1) Identifying a real need gap – They realized that there was a huge untapped market for a new brand of politics and developed their disruptive product, i.e. AAP in accordance with this market need. This came as a result of a lot of market research. In this case, the India Against Corruption movement only served to validate the findings of the research.
Lesson to be learnt: Research well on your market, customers, their needs. Then try to solve a real life problem that truly exists in the real world and not just in your mind. Then build a product to solve this recognized product.
2) Team Building – AAP then went around on a hiring spree (if I may call it hiring). AK appealed to all ‘ache log’ of this country to come together and join AAP to establish a brand pf politics. Each new member was chosen very carefully with a proper background check. They were put into roles where they could deliver/add maximum value. Each team mate was as ready as the co-founders to go all in to make the product a huge success. I won’t go into the specifics of this one.
Lesson to be learnt: Spend a lot of time in building the right team. The right team always consists of those who believe in your product and not those that are motivated by greater incentives such as money/fame etc. Candidates with the right skill set in a given. But always choose those who bring in the same amount of dedication, passion and believe as you. Choose wisely. A good team and be a deal maker or a deal breaker.
3) Test your product – AAP went around the streets of Delhi testing their models of ‘Swaraj’ – or decentralization of power. Similarly, they tested the grounds for each of their product feature such as cheaper electricity and water. After very carefully assessing each feature of their product did they move ahead on it in the rest of Delhi.
Lesson to be learnt: Test your product and each of its features again and again for real customer validation. Don’t sit idle with your product thinking and hoping this is what people wanted and that we have given it to them. Keep checking and testing until you hit the spot bang on.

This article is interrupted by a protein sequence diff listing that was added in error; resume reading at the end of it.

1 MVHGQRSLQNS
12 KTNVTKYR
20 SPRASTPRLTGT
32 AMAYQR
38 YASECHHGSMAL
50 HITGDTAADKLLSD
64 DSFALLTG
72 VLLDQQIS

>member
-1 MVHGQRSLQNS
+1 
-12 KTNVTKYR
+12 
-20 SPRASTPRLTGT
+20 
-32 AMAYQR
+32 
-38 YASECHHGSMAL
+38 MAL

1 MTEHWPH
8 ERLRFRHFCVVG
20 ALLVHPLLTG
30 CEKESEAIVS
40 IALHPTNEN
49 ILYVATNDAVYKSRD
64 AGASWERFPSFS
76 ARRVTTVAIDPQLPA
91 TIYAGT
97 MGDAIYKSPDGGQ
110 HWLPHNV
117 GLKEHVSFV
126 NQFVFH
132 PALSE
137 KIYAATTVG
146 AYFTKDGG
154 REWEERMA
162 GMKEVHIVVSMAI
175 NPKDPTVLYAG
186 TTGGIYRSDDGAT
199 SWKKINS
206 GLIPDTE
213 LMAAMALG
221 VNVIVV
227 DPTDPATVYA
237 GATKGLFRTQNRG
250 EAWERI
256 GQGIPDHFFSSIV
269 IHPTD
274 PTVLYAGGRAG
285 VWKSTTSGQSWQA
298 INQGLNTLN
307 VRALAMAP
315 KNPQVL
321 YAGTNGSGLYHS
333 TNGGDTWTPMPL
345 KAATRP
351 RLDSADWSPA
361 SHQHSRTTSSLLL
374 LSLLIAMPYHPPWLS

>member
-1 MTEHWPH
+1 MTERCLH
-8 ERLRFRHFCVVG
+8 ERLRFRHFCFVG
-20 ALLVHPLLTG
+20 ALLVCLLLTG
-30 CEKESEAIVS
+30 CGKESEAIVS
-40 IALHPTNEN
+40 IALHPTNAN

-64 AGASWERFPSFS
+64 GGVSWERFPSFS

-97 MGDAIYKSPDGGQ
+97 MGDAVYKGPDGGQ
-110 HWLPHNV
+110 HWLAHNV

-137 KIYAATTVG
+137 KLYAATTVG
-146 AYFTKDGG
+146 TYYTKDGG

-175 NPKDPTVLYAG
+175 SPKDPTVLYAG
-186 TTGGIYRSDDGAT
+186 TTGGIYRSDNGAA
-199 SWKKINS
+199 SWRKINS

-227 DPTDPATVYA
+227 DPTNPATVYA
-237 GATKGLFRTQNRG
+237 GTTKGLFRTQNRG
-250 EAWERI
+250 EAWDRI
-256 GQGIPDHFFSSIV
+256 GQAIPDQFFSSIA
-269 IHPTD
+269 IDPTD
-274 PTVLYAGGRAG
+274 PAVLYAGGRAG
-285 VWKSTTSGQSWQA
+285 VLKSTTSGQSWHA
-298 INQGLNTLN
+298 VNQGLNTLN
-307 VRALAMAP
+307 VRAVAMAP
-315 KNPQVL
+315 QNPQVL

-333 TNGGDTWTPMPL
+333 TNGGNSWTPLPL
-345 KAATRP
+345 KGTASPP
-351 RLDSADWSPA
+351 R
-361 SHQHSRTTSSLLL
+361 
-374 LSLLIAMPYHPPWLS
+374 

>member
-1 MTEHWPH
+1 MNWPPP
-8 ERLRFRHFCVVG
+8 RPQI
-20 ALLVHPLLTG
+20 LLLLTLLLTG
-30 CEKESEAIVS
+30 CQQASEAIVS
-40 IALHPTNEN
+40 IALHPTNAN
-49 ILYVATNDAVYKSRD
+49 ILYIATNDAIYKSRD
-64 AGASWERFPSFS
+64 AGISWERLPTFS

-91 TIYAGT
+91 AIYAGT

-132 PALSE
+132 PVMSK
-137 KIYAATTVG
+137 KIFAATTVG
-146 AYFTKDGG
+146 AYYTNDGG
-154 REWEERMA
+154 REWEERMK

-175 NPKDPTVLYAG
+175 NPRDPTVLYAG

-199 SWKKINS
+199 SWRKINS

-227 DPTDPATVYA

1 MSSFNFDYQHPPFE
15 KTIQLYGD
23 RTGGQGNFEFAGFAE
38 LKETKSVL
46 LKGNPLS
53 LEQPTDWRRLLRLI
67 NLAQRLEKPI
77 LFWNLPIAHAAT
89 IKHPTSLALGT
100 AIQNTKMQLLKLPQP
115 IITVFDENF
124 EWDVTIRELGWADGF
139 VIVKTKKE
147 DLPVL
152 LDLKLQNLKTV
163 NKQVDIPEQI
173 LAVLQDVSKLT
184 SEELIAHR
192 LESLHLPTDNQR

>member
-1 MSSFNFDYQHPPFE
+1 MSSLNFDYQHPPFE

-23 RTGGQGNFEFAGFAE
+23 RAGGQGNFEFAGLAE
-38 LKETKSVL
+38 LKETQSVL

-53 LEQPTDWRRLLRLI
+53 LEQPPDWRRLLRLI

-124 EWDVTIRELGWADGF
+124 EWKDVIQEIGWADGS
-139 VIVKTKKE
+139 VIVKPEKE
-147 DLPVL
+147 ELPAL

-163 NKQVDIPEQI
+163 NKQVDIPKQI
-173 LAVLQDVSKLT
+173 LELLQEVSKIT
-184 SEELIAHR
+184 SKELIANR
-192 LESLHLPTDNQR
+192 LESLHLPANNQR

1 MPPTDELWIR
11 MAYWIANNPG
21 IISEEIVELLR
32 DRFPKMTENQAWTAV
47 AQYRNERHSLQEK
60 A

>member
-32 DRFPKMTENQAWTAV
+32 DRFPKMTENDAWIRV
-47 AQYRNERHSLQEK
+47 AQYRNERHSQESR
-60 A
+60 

4) Listen to customers – and listen to them early on. Through the many gatherings, sabhas, mediums such as twitter, Facebook, radio etc., AAP listened to what their customers wanted. For eg., women safety. And they were quick in implementing it into their list of features thereby only strengthening the product and its demand.
Lesson to be learnt: Stay in touch with potential customers throughout. Listen to each of them carefully and try your best to solve their problem. This can very often be the most important differentiating factor of your product.
5) Branding and Brand Elements – AAP chose the name of its party very carefully. Also their party symbol ‘Jhaadu’. All slogans, taglines and the Gandhi cap were all very integral to its brand building because each brand element made a connect with its target audience, i.e, the middle class.
Lesson to be learnt: Building a great product is not enough. As the co-founder it is your job to design your brand elements correctly, to create the highest impact. Naming of the product/company matters too. Pay very close attention to your positioning. How is it unique, or how it is different from the existing competition. A great product will not sell on its own. Pay attention to such details.
6) Learn sales and marketing – AAP did not just rely on the professionals to take care of their sales and marketing. But sales and marketing was right from the beginning an integral part of all its members. They recognized each member as a brand ambassador of the party with the CEO at its helm. AK himself was always the leader of all their campaigns.
Lesson to be learnt: The founders can never think or assume (especially engineers) that sales and marketing can be left to professionals that they can hire. It is important for them to first master their own craft and may be then leave it to professionals. If you don’t know much about sales or marketing then LEARN. No excuses!
7) Learn PR early on – AAP was in constant touch with the media. Had its PR strategy been weak or ignored, they would have never gained the traction they got from free media. Whether AK was a poster boy for the media or later on the villain they could bash, he always stayed in news. He did his part, and the rest followed.